Shelter Scotland Street begging Research (Edinburgh) 2019

By: Shelter Scotland
Published: March 2019

Shelter Scotland Street Begging Research 2019

This new research into begging in Edinburgh commissioned by the Edinburgh Community Safety Partnership, examines a range of data sources provided by three of Edinburgh’s major homelessness service providers between November 2016 and October 2018. This report was published in January 2019.

The aim of this research was to improve understanding of this complex issue and we have defined begging as people who ask for money from members of the public in a unilateral exchange.

Considering the range of sources and the numbers included within the scope of this study, this is the most comprehensive review of begging in a UK city in recent years.
The research found that a minimum of 420 different people experienced begging on the streets of Edinburgh between November 2016 and October 2018.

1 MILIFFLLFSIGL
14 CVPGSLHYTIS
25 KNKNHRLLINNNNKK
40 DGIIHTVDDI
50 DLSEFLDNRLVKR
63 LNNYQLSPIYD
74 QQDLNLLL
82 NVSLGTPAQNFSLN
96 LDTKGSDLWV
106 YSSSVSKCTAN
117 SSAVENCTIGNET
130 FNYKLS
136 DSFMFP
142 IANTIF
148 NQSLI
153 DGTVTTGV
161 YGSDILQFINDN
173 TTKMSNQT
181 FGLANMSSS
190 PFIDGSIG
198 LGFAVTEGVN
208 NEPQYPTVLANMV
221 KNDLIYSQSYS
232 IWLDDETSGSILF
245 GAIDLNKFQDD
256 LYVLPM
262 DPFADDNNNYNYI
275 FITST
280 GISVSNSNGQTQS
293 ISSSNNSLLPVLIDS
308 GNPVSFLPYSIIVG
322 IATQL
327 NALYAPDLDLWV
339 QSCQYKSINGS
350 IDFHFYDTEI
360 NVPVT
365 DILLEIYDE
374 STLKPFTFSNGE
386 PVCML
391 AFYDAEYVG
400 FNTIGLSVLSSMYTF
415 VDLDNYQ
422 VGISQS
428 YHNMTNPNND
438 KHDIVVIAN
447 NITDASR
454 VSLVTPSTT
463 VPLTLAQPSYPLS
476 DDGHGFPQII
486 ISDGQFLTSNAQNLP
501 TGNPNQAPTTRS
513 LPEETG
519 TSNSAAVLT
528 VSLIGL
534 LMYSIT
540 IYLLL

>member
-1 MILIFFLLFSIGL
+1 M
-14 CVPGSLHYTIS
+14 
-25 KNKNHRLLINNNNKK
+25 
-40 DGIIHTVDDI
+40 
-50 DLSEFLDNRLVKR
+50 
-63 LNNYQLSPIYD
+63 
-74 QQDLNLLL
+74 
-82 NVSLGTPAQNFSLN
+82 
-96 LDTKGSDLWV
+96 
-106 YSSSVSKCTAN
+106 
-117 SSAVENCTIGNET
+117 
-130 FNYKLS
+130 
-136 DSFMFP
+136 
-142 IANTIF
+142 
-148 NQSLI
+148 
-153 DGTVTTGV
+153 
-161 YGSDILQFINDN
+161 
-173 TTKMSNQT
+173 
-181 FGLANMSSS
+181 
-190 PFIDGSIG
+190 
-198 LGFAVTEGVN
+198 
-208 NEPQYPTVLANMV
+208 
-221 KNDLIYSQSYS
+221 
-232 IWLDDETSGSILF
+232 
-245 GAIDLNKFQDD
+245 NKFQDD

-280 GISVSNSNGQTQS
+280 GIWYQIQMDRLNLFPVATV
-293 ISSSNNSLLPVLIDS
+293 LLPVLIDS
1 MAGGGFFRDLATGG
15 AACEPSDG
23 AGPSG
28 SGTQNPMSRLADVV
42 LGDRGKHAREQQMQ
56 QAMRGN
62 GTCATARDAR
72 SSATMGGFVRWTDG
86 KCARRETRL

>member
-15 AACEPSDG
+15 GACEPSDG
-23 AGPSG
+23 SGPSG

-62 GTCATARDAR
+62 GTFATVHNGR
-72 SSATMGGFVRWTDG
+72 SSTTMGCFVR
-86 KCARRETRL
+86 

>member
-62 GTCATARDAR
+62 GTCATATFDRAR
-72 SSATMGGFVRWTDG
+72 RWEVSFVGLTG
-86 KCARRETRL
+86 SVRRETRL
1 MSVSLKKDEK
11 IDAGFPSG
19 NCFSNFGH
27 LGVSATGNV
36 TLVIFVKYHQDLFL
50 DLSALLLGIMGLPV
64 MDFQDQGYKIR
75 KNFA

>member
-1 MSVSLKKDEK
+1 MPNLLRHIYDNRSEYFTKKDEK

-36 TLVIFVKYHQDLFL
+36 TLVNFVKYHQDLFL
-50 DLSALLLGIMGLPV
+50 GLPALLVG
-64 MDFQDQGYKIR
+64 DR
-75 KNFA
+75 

Demographic gender and age distributions among the population followed expected patterns with the majority of people being male (78.3%) and most being between 30-49 years of age. Predominantly, the people begging in Edinburgh are UK nationals (89.0%) with a local connection to Edinburgh (73.0%).

The research shows that people are drawn to begging for a variety of experiential, economic and emotional reasons and often a combination of these factors. The most common reasons were economic, as a response to poverty or to be able to afford specific items such as food and often to feed an addiction.

It is difficult to paint a definitive picture of how long people are involved in begging but the research shows that roughly half of those in this study are begging for under a year and half for over a year.

The research found a population defined by multiple and often complex needs. Several indicators throughout the research, particularly in the more detailed survey responses, show that many people had suffered from 'adverse childhood experiences'.
There was a very high incidence of mental health issues (80.6%) and physical health issues (62.4%) with only 10.5% not reporting either and 54.0% reporting both.
The report makes a series of strategic and operational recommendations for the Edinburgh Community Safety Partnership.